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No. 10 Louisville ready for No. 12 SU

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LOUISVILLE, Ky. — Louisville isn’t approaching today’s game at No. 12 Syracuse feeling nostalgic or sentimental about its final Big East matchup against the Orange.

Revenge isn’t even the primary motivation for the No. 10 Cardinals, whose agenda is winning out and making a run at the conference tournament title. They’ve won four in a row and their hopes are riding on the improved play of guard Russ Smith, who is making smarter decisions and has cut down his turnovers.

The Cardinals (23-5, 11-4 Big East) were No. 1 on Jan. 19 when Syracuse (22-6, 10-5) dealt the Cardinals their only home loss this season. That started a three-game slide, shuffling Louisville to the middle of the pack.

Syracuse is now swooning with two straight losses and is 5-5 since beating the Cardinals.

Louisville’s leading scorer had just one assist in the loss to the Orange but is now working to find open teammates.

“I can pass. I know I can,” the 6-foot-1 Smith said. “I just have to make the right decision — whether it is shoot or look for the open guy when I’m driving.”

His mindset is a change from the slashing, shoot-first style he honed on Brooklyn playgrounds and displayed earlier this season. Teammates got into rebounding position as soon as he got the ball.

After Louisville’s loss to Syracuse he had more turnovers (49) than assists (48). In the 10 games since, Smith has 34 assists to 22 turnovers, adding nearly an extra assist while shaving more than half a turnover a game.

Scoring hasn’t been an issue for the junior. His 17 points against DePaul on Wednesday made him Louisville’s 65th 1,000-point scorer, more than half coming this season.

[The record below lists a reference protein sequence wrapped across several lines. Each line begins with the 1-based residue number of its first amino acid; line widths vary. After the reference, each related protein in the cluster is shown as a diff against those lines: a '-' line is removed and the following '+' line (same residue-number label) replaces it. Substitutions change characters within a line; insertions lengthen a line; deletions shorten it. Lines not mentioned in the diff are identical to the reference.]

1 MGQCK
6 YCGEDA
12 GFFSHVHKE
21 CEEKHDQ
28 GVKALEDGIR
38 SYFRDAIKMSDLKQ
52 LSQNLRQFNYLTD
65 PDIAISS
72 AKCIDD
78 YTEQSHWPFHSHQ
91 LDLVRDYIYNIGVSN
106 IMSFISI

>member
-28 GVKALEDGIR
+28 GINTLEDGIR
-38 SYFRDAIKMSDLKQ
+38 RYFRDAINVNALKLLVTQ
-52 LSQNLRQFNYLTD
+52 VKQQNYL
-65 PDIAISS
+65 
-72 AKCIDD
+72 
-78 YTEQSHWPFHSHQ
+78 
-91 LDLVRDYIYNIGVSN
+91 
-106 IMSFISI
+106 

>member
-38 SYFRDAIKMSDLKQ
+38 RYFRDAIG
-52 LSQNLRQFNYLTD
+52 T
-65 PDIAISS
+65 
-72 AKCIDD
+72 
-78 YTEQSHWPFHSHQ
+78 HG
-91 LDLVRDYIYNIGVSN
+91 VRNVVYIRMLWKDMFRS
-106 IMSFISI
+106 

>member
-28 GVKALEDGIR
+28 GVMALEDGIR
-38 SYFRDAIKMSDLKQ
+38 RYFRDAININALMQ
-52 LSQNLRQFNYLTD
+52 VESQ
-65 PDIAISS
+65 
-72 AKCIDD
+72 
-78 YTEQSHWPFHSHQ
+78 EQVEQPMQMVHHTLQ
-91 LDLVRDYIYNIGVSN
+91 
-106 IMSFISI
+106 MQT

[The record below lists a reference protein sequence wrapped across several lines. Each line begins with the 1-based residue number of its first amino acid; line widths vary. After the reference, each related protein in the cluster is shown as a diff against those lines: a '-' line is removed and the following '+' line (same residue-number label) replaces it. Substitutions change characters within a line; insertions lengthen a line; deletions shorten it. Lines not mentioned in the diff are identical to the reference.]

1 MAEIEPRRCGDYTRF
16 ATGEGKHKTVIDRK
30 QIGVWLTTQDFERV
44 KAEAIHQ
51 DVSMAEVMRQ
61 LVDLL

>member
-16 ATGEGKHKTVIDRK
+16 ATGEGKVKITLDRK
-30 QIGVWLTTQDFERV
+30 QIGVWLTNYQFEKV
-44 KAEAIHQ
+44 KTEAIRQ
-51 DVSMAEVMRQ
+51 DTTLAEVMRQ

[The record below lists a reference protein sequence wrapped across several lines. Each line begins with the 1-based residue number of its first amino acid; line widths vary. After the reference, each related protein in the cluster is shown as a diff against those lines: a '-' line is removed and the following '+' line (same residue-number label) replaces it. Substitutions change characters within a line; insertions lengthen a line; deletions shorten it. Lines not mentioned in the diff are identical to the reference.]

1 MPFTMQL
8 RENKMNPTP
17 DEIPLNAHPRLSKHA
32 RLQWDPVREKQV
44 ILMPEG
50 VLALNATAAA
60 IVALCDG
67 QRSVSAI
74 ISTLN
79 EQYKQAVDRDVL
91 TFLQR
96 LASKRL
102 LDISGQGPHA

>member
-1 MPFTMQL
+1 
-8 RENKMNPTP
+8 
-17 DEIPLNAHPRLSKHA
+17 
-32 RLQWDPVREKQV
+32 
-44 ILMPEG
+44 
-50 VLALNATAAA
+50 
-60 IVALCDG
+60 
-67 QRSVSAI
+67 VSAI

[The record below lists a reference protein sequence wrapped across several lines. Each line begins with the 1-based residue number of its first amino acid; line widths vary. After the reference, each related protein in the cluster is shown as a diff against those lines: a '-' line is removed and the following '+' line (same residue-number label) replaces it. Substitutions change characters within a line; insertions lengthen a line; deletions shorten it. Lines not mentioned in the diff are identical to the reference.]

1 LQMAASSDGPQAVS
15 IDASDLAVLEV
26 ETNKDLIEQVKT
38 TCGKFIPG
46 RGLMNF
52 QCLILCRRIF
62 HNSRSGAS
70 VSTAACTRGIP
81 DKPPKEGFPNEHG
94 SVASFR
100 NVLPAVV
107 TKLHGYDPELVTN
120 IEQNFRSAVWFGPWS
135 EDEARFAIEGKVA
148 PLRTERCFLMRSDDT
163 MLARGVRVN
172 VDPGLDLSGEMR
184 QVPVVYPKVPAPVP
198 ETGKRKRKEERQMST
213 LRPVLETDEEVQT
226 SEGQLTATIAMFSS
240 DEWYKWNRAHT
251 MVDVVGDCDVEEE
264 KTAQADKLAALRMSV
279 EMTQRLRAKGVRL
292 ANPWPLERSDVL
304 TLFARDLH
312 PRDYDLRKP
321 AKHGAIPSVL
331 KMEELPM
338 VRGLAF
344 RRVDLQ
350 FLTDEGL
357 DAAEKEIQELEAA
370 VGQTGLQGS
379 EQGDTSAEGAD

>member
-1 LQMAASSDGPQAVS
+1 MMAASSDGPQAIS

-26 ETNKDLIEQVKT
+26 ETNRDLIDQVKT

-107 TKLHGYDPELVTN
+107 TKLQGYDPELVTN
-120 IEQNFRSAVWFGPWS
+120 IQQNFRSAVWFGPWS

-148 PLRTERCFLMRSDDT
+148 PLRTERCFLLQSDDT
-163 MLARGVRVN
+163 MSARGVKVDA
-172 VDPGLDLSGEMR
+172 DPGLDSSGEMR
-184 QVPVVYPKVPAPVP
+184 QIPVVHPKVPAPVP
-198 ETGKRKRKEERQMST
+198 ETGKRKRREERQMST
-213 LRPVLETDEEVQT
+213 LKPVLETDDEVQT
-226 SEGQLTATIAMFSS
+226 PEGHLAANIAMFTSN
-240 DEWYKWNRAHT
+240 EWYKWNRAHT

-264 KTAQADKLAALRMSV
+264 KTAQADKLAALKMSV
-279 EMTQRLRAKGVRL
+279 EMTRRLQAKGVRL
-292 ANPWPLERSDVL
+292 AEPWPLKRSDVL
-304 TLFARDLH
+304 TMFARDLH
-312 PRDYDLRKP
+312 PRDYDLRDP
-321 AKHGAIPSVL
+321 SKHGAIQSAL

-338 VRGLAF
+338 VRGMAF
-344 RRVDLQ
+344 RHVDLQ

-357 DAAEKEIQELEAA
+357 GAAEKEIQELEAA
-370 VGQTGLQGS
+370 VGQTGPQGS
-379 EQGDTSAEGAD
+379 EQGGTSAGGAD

His 18.4-point average, if it holds, would be the highest since Reece Gaines (21.0) in 2001-02, coach Rick Pitino’s first season.

Louisville assistant Kevin Keatts said Smith has changed since the Syracuse game.

“He’s become a better basketball player and he’s honestly putting the effort in to be a better teammate as far as passing the ball and getting everyone involved,” Keatts said.

“He’s the one guy on the team that can make everyone else better because he draws so much attention.”

Keatts said Pitino’s message to Smith underscores his importance to the Cardinals’ postseason hopes.

“Coach is constantly on him about if we’re going to go a long ways — if we’re going to have to a chance to win the Big East, if we’re going to chance to win the Big East tournament — `Russ, you’ve got to be a passer. Score when you need to but you’ve got to find people,’ “ he added.

Finding the balance between scoring and setting up his teammates is still coming to the player Pitino nicknamed “Russdiculous” because of his unpredictability.

“It’s always going to be hard at first because you’re diverting away from something you’ve always done,” Smith said. “But if it comes down to, `in order for us to win,’ then I’m going to try everything in my power.”

Smith added that it’s the latest example of his adaptability. He has grown comfortable in a much different environment than his native Brooklyn after battling injuries and considering a transfer following his freshmen year.

He found his way onto the court his sophomore after his defense improved. Now comes a bigger role on offense and in the locker room.

Smith also knows the change is in his best long-term interest if he wants to continue his career beyond college. Improving his chance at a professional career and helping his team win now are motivation enough to changing his game.

“I’m assuming at the next level you get a check,” Smith deadpanned. “If I have to play a certain way to get a check, and on this level if I have to play a certain way to win and get a nice ring then yeah, I’ll have to do it.”

While today marks the final Big East game between Syracuse and Louisville, the two schools will meet again in the Atlantic Coast Conference. Syracuse and Pitt will begin play in the league next season, while the Cardinals expect to join in 2014.

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